When it comes to cabinetry, a little imagination can go a long way toward earning your renovation a real talking point. Aside from the profiles we all know and love — elevated, recessed and flat panel — there are a few other tricks up your cabinetmaker’s sleeve that can give your home a truly special appearance.
Tobi Fairley Interior Design
Tracery, initially curved and spanned lines made of stone, was used in church windows throughout Gothic times. These days it is cut more from timber or metal. Traditional tracery always had glass inserts.
When you’ve got a room that needs a focal point, personalize your cabinetry with tracery. Based on the degree of difficulty, the price tag is often similar to a solid timber, raised-profile cabinet door.
Within this setting, the glass supporting the lovely circular timber pattern has two purposes: It hides all of the bits and bobs the homeowner doesn’t want the entire world to see, and it makes the tracery visually pop.
Pinto Designs and Associates
Fretwork on cabinetry can sometimes be confused with tracery. Fretwork is an interlaced decorative design, carved to a solid foundation or cut away. Contrary to tracery, fretwork doesn’t generally have glass inserts.
Originally fretwork was in a grid and lattice design. These days we see many different layouts, from designs which replicate the rectangular Greek fret to more intricately intertwined designs. The cost is dependent upon the design — with MDF and painting the unit yourself can lower the cost.
Like tracery, fretwork is cut with a fretsaw, coping saw, jigsaw or scroll saw. Machines are used by some bigger cabinet businesses.
Traditional muntins are timber or metal strips that hold and split panes of glass in a door or window. Diagonal muntins are known as diamond muntins.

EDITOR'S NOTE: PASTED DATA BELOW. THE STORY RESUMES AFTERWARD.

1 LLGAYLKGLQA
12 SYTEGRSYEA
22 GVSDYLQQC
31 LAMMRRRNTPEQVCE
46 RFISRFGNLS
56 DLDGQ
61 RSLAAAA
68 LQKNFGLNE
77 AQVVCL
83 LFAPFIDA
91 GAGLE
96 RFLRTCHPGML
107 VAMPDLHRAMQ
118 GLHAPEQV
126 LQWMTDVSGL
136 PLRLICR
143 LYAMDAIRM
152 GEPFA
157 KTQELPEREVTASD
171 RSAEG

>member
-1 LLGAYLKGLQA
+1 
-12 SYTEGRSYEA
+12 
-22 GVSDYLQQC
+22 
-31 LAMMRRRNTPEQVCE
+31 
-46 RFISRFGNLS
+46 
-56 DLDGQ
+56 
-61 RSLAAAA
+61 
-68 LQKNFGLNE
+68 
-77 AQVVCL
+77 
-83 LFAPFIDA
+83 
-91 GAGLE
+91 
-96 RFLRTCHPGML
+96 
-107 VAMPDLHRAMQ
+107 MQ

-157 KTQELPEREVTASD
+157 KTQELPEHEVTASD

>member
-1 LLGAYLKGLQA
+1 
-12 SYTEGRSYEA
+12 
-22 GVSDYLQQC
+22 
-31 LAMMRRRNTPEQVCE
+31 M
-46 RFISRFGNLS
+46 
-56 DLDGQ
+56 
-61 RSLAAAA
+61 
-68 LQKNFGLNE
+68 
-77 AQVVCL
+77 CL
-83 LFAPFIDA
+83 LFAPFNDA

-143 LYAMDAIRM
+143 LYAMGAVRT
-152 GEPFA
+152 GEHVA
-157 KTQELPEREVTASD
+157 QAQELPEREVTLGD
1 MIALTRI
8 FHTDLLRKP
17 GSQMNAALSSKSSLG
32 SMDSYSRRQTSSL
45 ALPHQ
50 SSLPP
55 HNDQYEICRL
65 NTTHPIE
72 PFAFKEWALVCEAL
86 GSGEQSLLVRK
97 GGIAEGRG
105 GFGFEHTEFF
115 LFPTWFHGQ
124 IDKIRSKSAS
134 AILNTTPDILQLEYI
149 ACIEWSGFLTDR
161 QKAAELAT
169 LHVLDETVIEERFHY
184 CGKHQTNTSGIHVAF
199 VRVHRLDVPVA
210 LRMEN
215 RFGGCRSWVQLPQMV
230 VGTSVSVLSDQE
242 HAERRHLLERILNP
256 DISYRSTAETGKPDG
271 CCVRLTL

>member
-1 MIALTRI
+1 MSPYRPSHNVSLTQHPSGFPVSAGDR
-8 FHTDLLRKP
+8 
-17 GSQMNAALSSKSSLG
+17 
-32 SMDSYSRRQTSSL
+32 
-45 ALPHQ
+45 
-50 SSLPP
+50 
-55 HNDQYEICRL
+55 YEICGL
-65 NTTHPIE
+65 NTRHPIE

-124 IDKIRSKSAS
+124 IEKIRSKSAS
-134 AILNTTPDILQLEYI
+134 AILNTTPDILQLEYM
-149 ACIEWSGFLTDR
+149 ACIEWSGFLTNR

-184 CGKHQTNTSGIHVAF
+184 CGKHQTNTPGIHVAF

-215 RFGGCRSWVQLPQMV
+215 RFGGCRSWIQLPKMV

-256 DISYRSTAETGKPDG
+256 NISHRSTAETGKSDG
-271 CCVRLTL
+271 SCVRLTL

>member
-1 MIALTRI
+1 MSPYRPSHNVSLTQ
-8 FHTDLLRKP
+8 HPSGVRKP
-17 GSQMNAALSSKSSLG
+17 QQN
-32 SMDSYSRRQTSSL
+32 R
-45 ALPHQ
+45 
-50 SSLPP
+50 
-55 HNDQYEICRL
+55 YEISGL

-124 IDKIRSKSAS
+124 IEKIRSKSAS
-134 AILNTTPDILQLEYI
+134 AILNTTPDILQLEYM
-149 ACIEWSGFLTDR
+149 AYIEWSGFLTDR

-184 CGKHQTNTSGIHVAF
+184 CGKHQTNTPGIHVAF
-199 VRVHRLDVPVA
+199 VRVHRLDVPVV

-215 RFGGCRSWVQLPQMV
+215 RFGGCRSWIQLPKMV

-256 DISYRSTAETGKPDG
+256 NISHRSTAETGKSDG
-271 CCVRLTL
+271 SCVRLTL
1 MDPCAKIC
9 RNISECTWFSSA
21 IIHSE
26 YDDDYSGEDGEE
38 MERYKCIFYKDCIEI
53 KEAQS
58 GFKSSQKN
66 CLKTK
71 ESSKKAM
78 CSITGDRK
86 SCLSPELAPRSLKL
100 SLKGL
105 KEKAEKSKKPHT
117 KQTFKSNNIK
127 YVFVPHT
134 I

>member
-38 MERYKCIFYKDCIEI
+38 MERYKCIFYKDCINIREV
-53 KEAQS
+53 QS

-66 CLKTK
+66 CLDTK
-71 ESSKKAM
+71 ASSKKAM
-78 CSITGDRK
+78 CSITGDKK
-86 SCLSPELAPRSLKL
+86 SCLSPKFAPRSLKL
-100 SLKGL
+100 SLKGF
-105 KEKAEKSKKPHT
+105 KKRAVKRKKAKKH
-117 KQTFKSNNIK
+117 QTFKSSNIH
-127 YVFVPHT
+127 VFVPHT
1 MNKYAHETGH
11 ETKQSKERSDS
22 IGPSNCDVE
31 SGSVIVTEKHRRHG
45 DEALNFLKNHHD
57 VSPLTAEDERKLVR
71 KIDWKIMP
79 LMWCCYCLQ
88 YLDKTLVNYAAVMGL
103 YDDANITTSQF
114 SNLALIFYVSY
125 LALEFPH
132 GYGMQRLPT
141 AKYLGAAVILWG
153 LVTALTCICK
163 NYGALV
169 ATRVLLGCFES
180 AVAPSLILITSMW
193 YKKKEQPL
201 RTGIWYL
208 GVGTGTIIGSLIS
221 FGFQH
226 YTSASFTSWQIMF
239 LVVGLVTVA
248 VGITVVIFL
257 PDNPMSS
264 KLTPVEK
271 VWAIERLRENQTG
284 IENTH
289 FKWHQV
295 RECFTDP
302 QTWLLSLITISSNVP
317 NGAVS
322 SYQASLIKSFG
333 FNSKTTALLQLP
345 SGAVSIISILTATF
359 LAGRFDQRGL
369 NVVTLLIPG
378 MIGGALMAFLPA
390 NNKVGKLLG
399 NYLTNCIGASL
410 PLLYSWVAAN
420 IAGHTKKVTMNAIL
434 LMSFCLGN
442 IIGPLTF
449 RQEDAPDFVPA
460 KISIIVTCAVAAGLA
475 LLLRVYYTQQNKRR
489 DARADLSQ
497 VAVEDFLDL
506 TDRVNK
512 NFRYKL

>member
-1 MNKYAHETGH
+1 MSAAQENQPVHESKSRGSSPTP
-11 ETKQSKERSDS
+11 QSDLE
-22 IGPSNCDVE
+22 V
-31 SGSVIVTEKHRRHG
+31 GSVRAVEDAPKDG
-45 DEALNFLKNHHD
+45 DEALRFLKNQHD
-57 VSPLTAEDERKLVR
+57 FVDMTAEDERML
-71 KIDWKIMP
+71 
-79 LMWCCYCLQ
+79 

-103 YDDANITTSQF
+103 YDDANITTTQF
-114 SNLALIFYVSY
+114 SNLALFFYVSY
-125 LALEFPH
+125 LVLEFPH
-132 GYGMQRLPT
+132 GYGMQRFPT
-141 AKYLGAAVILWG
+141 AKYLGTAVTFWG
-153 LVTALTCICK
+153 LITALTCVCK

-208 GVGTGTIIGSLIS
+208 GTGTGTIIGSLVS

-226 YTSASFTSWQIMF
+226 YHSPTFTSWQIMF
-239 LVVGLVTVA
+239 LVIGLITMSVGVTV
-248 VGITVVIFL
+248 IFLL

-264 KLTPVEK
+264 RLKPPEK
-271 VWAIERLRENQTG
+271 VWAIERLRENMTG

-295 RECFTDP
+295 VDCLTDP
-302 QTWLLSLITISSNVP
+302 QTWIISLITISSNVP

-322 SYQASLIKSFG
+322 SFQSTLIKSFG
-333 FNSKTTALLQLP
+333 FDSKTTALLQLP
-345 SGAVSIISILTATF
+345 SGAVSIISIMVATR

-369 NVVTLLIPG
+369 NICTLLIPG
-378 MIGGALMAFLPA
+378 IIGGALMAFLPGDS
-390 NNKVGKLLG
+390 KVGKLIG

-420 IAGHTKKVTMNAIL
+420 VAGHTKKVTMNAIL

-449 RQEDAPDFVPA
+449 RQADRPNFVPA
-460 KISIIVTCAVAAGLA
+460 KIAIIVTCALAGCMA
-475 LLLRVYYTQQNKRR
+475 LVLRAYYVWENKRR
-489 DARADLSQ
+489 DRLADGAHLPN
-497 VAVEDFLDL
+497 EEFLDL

Decorative muntins are used more as an overlay. 1 piece of glass illuminates the solid door face, and the muntins sit on top of the glass. This tends to be much cheaper approach to the conventional muntin style.
Muntins work nicely in the event that you need more light or wish to show off valuable objects. Adding cupboard lights will enhance the muntins.
Embellishments on cabinetry can make a lovely room feel even more unique. Leather, metal and even glass can be used to step a look a notch.
This dressing room has timber drawers with a recessed profile. The easy rail and stile design looks amazing alone, but with all the leather strapping, you immediately know a gentleman uses this room.
The glass fronts on the large doors and cabinets have leather wrapped in the muntin style. This is a smart way to connect them together with the drawers, giving the cabinetry balance.
Rebekah Zaveloff | KitchenLab
Decorative mesh on cupboard doors turns out an old-fashioned custom into a totally modern look. In the 1800s, mesh or gauze was used to maintain meat and other perishables cool and free of flies. These days a huge collection of decorative mesh is available. Woven mesh has wires woven alternately over and under one another. Welded mesh is a grid made up of wires which are fused together where they join.
Mesh comes in mild steel, galvanized steel, brass and stainless steel. Various thicknesses can be supplied, but most companies specify minimal amounts, so be cautious about expensive waste. Get your cabinetmaker to order samples so you can observe the pattern up close.
Profiles are cut out with a router piece — a shaped or straight rotary cutting tool used to cut or form substances. There are quite a few types of router bits, and not all cabinetmakers use exactly the very same ones. If you’d like a custom profile not provided, the piece can be manufactured to precise specifications — but take note that habit bits can cost hundreds of dollars. However, this may be money well spent if you are performing an entire kitchen.